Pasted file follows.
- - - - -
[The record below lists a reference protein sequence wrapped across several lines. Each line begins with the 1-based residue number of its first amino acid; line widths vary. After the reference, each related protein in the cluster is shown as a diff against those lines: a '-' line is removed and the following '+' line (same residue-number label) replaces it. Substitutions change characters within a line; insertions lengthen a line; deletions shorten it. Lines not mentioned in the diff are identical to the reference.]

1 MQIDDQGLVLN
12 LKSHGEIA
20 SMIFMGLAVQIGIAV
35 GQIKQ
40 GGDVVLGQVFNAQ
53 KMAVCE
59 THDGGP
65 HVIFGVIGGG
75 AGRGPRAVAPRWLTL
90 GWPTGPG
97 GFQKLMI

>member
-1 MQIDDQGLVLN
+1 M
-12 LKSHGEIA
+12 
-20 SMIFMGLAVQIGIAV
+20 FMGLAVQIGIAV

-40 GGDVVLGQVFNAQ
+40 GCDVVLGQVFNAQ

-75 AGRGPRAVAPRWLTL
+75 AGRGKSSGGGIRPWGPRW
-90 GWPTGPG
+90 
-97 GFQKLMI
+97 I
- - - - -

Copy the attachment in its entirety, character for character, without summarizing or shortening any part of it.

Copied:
[The record below lists a reference protein sequence wrapped across several lines. Each line begins with the 1-based residue number of its first amino acid; line widths vary. After the reference, each related protein in the cluster is shown as a diff against those lines: a '-' line is removed and the following '+' line (same residue-number label) replaces it. Substitutions change characters within a line; insertions lengthen a line; deletions shorten it. Lines not mentioned in the diff are identical to the reference.]

1 MQIDDQGLVLN
12 LKSHGEIA
20 SMIFMGLAVQIGIAV
35 GQIKQ
40 GGDVVLGQVFNAQ
53 KMAVCE
59 THDGGP
65 HVIFGVIGGG
75 AGRGPRAVAPRWLTL
90 GWPTGPG
97 GFQKLMI

>member
-1 MQIDDQGLVLN
+1 M
-12 LKSHGEIA
+12 
-20 SMIFMGLAVQIGIAV
+20 FMGLAVQIGIAV

-40 GGDVVLGQVFNAQ
+40 GCDVVLGQVFNAQ

-75 AGRGPRAVAPRWLTL
+75 AGRGKSSGGGIRPWGPRW
-90 GWPTGPG
+90 
-97 GFQKLMI
+97 I